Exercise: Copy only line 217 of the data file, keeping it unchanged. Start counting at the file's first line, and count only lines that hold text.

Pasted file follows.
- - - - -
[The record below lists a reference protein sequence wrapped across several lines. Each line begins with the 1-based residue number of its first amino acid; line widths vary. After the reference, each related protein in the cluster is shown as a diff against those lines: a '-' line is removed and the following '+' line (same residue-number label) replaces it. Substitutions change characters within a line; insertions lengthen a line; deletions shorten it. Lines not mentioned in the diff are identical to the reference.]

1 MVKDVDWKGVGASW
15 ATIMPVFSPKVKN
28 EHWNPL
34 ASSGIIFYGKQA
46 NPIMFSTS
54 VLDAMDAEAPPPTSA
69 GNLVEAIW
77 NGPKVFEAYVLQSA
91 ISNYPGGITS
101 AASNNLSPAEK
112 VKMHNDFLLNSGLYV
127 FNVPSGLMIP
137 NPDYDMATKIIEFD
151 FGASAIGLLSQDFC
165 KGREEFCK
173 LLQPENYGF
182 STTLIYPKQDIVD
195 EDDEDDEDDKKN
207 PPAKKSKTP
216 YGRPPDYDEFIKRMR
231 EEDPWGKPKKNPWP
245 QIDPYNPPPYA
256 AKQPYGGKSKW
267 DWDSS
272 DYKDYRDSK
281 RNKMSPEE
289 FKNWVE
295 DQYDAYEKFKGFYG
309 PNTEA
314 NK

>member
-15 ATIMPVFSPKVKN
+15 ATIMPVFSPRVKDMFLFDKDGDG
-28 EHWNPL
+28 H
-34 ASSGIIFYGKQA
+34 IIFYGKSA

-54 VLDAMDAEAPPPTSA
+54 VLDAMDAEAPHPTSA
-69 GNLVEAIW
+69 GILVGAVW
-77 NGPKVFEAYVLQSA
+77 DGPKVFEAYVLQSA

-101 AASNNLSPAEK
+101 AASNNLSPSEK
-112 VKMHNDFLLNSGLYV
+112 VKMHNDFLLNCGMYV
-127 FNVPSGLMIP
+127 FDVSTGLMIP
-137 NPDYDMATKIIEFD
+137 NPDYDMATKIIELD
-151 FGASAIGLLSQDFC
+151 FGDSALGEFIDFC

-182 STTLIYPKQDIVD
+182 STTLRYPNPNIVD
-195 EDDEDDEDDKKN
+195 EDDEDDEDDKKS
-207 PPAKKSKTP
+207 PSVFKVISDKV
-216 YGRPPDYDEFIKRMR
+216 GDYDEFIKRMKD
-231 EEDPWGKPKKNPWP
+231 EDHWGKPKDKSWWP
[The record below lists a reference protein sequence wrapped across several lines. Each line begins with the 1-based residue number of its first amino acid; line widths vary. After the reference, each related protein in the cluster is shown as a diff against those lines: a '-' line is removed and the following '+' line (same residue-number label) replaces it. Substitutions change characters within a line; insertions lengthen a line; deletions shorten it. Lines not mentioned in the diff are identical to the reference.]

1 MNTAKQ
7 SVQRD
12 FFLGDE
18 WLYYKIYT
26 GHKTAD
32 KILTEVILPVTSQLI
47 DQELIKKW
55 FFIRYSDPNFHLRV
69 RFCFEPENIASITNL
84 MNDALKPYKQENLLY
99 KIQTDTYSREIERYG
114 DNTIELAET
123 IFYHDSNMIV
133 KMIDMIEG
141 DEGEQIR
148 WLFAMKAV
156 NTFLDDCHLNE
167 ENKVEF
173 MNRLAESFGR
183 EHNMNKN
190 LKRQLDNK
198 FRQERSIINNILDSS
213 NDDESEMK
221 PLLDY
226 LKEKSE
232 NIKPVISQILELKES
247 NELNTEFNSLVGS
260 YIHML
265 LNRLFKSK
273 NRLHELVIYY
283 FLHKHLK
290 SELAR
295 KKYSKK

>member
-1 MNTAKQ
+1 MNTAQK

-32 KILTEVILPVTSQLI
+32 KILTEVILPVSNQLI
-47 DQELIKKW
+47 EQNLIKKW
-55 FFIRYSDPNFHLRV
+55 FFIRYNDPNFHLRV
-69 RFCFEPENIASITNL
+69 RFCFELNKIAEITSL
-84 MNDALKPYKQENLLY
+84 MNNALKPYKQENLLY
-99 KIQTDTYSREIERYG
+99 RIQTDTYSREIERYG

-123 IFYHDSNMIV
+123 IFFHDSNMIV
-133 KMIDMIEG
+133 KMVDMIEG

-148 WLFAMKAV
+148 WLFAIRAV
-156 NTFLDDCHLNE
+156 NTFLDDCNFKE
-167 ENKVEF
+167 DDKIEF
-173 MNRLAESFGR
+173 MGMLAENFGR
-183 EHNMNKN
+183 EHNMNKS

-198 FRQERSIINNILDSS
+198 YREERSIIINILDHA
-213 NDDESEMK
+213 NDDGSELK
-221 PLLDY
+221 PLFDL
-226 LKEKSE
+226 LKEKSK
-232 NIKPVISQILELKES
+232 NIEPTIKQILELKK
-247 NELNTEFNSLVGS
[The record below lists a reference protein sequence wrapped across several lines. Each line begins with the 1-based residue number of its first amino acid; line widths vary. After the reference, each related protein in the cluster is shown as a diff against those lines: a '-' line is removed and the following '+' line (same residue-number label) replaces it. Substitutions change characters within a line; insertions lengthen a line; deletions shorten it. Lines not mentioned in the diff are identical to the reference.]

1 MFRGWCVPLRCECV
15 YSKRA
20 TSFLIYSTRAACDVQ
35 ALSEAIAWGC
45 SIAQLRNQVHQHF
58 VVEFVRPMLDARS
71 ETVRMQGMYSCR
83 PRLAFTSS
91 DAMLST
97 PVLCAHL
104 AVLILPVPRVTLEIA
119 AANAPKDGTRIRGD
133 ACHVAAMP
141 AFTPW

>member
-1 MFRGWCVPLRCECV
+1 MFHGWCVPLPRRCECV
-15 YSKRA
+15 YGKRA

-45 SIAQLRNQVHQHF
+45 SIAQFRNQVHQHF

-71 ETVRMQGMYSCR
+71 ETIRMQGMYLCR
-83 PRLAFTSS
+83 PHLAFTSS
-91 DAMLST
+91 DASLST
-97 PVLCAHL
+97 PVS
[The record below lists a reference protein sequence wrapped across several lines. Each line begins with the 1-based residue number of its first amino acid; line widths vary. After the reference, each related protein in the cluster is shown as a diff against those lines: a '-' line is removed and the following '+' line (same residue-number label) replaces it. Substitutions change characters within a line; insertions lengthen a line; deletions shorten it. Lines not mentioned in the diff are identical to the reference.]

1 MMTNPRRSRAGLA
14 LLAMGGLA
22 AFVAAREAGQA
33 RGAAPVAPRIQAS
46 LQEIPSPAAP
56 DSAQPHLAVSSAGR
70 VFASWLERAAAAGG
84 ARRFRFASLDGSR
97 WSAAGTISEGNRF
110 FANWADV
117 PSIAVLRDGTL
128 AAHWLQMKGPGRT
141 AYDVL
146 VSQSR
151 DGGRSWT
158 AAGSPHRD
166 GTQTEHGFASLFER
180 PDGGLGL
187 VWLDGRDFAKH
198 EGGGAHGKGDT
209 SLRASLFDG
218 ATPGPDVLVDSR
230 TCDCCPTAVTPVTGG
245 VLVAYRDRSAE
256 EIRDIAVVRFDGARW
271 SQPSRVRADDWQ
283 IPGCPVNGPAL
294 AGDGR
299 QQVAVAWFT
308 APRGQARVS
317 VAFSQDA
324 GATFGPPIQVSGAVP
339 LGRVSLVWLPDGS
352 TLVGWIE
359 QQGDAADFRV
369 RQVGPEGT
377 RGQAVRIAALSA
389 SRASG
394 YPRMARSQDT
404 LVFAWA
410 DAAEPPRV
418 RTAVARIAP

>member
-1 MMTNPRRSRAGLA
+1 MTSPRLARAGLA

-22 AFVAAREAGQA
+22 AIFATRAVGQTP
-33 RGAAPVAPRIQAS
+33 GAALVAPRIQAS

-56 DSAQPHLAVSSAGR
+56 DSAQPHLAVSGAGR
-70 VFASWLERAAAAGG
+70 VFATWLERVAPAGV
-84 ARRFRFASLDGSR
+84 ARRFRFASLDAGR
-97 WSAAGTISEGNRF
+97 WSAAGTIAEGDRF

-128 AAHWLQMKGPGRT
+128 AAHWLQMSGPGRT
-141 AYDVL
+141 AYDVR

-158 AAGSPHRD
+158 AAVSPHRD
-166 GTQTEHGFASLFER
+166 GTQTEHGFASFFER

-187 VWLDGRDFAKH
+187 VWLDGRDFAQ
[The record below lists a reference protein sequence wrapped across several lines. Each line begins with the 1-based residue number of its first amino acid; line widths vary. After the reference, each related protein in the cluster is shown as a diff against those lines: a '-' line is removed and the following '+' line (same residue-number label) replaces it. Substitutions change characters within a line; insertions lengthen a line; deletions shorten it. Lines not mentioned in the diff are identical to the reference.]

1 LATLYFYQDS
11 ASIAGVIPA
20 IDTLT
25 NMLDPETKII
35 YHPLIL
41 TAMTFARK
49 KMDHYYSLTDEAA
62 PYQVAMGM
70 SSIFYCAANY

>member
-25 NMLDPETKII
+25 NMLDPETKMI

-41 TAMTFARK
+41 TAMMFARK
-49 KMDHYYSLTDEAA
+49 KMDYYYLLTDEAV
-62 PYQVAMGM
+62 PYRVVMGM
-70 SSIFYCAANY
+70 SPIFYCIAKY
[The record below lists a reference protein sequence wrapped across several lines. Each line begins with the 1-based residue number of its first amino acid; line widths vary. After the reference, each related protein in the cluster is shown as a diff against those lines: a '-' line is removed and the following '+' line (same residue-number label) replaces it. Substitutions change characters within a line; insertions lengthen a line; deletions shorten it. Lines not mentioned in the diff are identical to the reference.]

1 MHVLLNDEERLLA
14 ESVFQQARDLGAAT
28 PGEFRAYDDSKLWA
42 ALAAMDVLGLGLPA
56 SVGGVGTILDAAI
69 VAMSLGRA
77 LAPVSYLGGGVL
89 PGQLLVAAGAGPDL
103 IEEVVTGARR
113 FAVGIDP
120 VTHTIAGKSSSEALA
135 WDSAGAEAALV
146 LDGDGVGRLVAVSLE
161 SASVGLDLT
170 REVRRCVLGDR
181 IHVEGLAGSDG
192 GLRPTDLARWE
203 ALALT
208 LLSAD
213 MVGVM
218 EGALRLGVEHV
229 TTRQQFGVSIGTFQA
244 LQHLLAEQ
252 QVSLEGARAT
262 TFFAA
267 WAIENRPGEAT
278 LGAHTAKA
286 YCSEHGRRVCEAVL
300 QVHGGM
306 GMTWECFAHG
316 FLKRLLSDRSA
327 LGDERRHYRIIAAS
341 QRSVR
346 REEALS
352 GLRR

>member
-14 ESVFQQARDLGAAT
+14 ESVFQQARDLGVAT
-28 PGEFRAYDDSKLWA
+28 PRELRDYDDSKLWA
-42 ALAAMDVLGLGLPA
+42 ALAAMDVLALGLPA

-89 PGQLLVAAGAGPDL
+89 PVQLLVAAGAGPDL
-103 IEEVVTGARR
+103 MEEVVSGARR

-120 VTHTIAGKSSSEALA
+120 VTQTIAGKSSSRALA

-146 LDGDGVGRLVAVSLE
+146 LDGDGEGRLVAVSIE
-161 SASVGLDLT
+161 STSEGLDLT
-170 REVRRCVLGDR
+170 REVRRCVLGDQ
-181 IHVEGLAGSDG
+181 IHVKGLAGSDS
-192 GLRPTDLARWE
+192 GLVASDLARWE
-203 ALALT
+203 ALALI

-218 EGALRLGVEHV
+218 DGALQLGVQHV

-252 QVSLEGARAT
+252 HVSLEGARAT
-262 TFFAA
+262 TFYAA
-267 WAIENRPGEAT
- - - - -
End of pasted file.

-33 RGAAPVAPRIQAS